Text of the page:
December 7, 2010

Hockey’s not High School and the Caps’ Goaltending Situation Isn’t a Popularity Contest

The Toronto Maple Leafs’ joy just may amount to Michal Neuvirth’s misery.

Neuvirth missed a chance to get in Washington Capitals head-coach Bruce Boudreau’s good graces on Monday when the Caps led the Toronto Maple Leafs 4-1 in the third period and ended up losing 5-4 in a shootout, an unfortunate twist of events that boils down to an ill-advised and badly timed error in judgment.

Think something along the lines of letting your guard down and that wimpy kid in gym class get in a free shot with the dodgeball and then getting surprised when he doesn’t just knock you out of the game, but on your ass for all the school to see. It’s a pain deep within the cockles of your heart that won’t subside until you get a chance to beat up that same kid in retaliation beyond all recognition. FYI, on a totally unrelated topic, the Leafs next play the Caps next January 22. Should be fun.

With the heart-wrenching defeat, Neuvirth can now expect teammate Semyon Varlamov to get another kick at the can when the Caps take on the Florida Panthers on Thursday. Monday marked the third-straight defeat for the Caps, who had lost to the Dallas Stars and Atlanta Thrashers beforehand, with losses credited to Neuvirth bookending one to Varlamov.

That isn’t to say the Capitals’ goaltending situation is lacklustre. The three-game losing streak is just one of two such low points this season for the Southeast division-leading Caps, who are an impressive 18-8-3. And, discounting the shootout-winning goal yesterday, the team has still only allowed nine goals in those three games, which, admittedly isn’t spectacular, but still amounts to a better goals-against average than that of the Tampa Bay Lightning since the start of the season, who wouldn’t know a starting goalie from Andre “Red Light” Racicot if a young Patrick Roy suddenly materialized in front of Steve Yzerman in complete hockey gear, asking to point him in the direction of Mike Vernon so he can go deal with some unfinished business.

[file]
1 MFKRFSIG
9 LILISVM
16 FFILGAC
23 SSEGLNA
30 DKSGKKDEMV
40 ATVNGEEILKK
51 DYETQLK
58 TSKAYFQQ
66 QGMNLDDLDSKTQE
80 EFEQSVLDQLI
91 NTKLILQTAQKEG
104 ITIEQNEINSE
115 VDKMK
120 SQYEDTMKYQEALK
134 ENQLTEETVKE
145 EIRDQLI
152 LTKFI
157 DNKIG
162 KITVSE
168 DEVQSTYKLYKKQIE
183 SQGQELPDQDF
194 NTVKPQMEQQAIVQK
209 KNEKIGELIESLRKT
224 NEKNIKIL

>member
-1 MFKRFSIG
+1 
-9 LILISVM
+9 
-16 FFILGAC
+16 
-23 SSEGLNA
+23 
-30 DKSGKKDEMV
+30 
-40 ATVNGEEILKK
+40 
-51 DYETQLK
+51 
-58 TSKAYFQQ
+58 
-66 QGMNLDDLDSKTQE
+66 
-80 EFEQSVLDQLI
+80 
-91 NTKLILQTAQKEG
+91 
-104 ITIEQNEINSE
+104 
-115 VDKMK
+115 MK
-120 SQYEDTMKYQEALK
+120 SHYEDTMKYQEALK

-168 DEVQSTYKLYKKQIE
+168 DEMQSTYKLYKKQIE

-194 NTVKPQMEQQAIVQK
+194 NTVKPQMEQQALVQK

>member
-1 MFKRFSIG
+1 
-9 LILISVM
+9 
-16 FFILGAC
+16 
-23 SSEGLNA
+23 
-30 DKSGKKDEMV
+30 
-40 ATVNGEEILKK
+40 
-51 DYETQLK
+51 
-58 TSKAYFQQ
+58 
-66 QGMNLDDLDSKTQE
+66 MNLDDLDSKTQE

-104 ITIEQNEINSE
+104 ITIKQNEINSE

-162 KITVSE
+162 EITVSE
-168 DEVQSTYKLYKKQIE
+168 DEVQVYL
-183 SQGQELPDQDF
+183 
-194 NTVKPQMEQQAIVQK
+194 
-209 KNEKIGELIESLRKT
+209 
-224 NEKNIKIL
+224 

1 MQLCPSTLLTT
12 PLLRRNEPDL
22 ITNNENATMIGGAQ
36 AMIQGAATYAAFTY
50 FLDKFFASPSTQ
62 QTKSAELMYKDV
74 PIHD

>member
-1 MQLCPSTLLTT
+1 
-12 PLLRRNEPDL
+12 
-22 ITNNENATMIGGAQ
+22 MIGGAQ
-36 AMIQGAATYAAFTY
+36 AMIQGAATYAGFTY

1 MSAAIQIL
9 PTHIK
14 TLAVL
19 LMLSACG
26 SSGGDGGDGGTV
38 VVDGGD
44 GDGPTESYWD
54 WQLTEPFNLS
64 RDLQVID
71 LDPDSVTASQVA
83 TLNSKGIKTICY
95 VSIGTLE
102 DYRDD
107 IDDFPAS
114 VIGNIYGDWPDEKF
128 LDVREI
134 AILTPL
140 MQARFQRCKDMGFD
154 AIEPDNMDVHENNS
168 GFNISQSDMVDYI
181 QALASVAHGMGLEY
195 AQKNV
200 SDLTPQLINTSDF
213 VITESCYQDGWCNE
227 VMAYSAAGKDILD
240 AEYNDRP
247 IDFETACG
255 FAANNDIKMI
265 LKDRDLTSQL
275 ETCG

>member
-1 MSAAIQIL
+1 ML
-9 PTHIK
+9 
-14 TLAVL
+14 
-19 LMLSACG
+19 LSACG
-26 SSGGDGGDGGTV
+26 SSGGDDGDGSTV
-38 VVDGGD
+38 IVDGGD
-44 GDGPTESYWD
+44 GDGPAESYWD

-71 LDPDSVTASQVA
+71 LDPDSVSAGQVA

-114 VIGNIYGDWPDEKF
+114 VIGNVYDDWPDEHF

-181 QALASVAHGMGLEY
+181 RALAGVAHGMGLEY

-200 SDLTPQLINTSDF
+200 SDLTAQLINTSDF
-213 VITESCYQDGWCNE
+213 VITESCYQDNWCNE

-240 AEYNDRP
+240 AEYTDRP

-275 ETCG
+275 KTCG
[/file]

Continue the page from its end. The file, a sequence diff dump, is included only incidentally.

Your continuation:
In fact, the Capitals’ goaltending has been a breath of fresh air, just one example of a truly bizarro season thus far that has already seen Alexander Semin lead the team in goals, Alexander Ovechkin once go nine games without one, and Steven Stamkos somehow move past him in fans’ eyes as the second-best player in the game today. I think we can all agree Carey Price has usurped Sidney Crosby as number one, but that may just be my inner Habs fan talking.

In any case, since returning from injury, Varlamov has compiled a 4-2 record, with a 1.92 goals-against average, and a .934 save percentage. Neuvirth hasn’t exactly been a slouch, going 12-4-2, with a 2.66 GAA and .909 save percentage, but what once seemed like a certainty, that it was Neuvirth’s job to lose once Varlamov got his lower body in check following what must have been a few visits too many to the local bordello, is now embroiled in anything but.

"Okay... quickly, when no one's looking. Give me your helmet and then your jersey. This is the only way I'll get another start."
Varlamov has played himself back into the driver’s seat, meaning the next bend in the road is his through which to navigate. It’s the outcome most envisioned taking place when the Caps brass made the incredibly hard decision to let Jose Theodore walk last off-season. This one is considerably easier, however. You go with the more talented goalie, and that’s Varlamov.

Feel sorry for Neuvirth if you must, because Boudreau won’t, nor will anyone else, be looking to give him a break… even if he deserves one. There aren’t any phys-ed teachers looking to give everyone a chance with the ball here… just bullies looking for the upper hand and to crush you square between the eyes when you least expect it.

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